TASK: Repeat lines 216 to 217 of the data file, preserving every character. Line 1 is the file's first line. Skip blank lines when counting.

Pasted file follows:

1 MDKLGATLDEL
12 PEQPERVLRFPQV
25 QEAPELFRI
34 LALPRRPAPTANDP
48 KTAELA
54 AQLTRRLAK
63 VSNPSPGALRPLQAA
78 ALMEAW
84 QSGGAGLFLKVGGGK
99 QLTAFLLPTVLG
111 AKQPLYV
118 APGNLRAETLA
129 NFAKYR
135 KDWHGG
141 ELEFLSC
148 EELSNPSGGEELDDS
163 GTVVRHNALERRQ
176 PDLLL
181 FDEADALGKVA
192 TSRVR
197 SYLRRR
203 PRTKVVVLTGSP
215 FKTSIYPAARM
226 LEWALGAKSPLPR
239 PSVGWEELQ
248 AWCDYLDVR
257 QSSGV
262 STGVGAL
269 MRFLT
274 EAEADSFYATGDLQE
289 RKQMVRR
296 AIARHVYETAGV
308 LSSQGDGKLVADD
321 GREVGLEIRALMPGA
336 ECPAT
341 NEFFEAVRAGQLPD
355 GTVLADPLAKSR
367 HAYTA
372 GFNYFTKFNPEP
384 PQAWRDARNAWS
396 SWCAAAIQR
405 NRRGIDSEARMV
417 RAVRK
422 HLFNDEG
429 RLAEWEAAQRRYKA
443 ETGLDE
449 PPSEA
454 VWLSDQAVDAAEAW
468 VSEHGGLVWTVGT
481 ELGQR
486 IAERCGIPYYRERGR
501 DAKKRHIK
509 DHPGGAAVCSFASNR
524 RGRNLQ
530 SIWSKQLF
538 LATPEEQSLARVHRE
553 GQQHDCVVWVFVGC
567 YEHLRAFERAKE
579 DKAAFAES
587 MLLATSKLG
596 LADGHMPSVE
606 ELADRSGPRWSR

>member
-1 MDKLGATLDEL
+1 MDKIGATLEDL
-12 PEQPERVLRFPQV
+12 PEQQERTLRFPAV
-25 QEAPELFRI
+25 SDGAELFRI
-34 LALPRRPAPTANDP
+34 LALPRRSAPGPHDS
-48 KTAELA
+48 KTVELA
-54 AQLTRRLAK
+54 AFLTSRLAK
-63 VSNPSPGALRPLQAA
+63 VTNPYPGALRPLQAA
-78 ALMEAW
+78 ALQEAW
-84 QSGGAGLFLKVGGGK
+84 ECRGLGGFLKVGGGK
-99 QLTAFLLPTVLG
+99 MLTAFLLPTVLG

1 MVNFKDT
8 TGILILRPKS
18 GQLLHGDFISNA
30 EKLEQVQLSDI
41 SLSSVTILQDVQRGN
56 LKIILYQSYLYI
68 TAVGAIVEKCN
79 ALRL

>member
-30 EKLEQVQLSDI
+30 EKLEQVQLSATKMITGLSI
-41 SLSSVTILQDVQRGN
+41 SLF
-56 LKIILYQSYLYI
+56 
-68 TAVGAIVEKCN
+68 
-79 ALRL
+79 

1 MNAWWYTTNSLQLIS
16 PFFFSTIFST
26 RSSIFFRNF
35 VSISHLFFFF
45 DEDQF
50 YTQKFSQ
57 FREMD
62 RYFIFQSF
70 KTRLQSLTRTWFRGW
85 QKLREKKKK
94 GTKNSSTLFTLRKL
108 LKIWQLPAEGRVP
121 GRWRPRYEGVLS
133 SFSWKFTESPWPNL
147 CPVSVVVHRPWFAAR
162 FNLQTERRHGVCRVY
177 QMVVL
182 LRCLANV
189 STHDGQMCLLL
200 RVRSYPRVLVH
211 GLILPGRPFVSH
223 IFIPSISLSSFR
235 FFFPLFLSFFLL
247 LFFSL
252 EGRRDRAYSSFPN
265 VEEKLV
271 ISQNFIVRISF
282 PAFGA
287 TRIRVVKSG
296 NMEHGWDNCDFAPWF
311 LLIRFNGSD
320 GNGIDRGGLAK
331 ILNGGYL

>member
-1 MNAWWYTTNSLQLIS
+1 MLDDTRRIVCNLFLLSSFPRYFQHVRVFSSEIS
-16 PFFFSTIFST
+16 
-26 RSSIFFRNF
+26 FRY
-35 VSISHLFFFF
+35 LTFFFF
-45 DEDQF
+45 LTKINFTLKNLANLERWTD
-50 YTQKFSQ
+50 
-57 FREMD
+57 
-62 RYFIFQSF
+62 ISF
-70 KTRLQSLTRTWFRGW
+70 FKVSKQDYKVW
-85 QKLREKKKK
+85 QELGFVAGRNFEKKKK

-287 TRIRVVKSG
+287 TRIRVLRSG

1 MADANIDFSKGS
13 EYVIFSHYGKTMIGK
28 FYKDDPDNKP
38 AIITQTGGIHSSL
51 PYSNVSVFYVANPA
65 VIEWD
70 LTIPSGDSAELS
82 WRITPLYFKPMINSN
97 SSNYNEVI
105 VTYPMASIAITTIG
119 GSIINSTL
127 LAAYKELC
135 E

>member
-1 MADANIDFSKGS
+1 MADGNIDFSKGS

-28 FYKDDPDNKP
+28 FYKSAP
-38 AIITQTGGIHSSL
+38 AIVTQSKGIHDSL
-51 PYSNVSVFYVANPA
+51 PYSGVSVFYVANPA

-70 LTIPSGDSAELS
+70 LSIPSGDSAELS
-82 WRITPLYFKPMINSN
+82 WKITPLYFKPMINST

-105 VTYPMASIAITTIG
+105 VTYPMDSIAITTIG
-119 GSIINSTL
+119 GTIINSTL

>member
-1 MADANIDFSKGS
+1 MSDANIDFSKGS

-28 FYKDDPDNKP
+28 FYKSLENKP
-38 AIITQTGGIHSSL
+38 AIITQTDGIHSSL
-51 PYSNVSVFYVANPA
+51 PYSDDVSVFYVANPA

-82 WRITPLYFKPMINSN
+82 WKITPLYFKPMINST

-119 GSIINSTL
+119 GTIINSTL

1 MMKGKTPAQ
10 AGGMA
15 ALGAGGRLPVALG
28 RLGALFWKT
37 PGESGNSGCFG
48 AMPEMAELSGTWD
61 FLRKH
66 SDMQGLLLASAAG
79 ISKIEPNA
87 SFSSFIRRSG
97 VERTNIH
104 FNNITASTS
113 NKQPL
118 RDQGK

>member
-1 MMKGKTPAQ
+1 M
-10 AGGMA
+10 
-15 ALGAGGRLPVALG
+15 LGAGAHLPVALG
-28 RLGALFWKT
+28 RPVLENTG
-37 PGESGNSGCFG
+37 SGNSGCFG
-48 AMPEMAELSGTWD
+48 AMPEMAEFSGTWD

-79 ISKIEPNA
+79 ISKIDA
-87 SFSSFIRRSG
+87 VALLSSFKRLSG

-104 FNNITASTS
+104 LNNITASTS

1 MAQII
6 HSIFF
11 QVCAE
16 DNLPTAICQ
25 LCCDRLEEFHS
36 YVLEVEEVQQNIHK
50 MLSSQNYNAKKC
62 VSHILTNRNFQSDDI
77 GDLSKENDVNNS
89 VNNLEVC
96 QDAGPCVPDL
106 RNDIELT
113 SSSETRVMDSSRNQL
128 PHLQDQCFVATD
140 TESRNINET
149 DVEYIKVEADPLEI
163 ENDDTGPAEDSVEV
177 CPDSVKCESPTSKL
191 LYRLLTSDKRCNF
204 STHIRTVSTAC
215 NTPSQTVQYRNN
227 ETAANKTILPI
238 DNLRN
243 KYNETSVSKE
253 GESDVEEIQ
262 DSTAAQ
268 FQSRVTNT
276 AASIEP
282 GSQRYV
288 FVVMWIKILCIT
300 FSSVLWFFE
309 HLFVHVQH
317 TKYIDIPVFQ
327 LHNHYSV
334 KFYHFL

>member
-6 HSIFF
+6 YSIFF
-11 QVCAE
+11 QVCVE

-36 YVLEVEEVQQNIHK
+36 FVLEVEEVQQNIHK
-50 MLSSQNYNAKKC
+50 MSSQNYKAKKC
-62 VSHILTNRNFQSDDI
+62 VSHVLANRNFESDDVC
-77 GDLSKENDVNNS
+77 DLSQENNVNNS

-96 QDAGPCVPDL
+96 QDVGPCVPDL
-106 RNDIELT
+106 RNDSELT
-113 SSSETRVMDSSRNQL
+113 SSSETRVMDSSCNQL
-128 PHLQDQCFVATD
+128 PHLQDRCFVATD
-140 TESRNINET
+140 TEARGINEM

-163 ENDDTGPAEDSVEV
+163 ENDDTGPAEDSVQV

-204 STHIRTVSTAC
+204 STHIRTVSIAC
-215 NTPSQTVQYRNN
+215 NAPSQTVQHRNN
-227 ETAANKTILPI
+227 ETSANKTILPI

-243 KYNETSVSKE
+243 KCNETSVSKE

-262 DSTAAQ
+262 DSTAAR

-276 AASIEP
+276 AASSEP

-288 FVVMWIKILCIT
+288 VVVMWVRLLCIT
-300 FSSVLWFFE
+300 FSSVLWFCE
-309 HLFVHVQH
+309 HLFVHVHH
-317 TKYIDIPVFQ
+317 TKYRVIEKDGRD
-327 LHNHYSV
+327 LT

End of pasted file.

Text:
>member
-1 MMKGKTPAQ